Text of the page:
Of all the prime time hours clogged by reality shows, there is one 60 minute period Friday nights where we can still blissfully find one of television's long time stalwarts, Law & Order. This season marks the show's 20th anniversary, and what better way to celebrate than with a photo spread in Harper's Bazaar titled "Crimes of Fashion." (This piece finally broke the tie between Harper's and Lucky for the prize of being called my favorite magazine.)
Iconic figures like Sam Waterston (D.A. Jack McCoy), Jeremy Sisto, Anthony Anderson and S. Epatha Merkerson pose with a 'model murderess' who is killing women for their to die for fashions. Flipping through the 9 page spread reads almost like a film noir in tone and style. (I mean, a red Valentino dress is nearly worth committing a felony for, no?)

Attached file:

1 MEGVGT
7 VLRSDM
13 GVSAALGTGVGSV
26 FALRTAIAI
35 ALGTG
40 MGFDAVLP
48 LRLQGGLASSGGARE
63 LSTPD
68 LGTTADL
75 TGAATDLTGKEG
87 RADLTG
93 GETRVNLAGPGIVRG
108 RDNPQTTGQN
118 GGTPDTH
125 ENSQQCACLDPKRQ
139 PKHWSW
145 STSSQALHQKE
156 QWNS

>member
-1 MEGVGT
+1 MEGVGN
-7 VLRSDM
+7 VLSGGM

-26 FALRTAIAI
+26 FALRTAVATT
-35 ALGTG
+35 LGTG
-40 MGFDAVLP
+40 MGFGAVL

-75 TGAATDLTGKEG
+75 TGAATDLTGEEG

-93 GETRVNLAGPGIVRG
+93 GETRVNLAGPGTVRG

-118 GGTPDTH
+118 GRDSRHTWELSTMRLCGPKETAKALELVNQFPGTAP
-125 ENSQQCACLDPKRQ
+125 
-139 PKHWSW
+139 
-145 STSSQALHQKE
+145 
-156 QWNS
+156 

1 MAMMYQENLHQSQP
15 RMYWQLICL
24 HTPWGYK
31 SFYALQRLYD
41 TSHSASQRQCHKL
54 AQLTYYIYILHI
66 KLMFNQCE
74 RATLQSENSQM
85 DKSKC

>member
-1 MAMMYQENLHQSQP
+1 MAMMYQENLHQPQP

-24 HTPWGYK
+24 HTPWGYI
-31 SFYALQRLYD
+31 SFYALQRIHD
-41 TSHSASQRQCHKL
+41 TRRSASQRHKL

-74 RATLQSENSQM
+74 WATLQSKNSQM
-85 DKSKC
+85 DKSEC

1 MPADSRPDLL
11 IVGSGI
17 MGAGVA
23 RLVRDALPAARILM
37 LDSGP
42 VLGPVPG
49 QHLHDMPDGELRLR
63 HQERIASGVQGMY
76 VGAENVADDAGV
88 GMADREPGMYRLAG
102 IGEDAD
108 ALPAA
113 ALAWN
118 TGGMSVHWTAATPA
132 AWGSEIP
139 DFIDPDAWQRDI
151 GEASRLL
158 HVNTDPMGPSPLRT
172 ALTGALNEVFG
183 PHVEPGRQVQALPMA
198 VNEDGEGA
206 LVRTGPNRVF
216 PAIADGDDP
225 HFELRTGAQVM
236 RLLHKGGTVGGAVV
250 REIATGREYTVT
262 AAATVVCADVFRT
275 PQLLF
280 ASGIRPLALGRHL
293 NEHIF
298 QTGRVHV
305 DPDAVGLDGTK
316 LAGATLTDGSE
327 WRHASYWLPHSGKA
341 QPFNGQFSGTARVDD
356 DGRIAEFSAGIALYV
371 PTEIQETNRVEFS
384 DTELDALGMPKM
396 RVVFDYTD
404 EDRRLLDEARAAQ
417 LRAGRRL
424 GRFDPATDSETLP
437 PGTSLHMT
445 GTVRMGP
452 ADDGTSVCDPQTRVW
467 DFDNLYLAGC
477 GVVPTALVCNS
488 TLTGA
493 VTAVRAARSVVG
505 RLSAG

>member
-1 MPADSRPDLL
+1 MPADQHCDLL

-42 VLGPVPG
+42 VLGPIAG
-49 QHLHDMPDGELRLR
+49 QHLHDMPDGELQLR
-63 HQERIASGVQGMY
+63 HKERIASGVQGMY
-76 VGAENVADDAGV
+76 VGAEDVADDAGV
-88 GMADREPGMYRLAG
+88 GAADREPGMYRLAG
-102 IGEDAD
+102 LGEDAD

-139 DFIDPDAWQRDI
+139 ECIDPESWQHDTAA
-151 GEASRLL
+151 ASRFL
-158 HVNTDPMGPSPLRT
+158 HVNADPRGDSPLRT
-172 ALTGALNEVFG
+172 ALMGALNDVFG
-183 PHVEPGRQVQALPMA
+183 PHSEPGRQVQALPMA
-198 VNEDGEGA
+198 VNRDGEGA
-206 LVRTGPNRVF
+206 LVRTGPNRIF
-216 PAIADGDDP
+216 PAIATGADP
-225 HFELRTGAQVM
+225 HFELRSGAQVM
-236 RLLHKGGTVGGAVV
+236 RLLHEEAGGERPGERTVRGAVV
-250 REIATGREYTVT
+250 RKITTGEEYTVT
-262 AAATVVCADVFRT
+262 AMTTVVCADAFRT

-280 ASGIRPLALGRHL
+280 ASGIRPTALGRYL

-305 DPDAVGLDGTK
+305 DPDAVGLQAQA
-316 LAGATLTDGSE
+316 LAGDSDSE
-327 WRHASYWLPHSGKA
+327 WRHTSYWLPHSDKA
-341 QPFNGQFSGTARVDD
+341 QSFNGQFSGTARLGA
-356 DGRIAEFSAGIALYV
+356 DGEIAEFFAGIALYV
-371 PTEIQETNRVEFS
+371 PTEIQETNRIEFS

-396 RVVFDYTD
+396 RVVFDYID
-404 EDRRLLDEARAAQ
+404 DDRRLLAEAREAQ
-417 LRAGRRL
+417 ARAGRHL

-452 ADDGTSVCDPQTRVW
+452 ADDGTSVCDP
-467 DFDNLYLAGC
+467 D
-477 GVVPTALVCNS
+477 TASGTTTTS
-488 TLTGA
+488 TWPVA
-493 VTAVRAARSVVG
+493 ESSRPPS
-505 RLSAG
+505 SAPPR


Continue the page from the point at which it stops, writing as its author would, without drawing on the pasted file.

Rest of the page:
The piece is timely not only for the show's 20th season, but also for the large amount of fashion related litigation that lawyers are currently duking out. Since the industry is being decimated daily by economic peril (making it an unfortunate time to be seeking a job in fashion for me), law suits over the integrity of what remains have sprung up. Many designers have relied on advice of counsel and framed their suits in terms of trade dress infringement (meaning the overall 'packaging' of the product, which is protected under the Lanham Act). When defending on the grounds of trademark or copyright infringement, designers often fall short of the numerous elements involved in such claims and the inherently subjective nature of fashion. I agree that a certain amount of competition should not be impeded by overly restrictive regulation, but a fair fight is the only kind I can support.
I'm sure Sam Waterston would not stand for fake Louis Vuittons hidden like roaches in the crevices of Canal Street.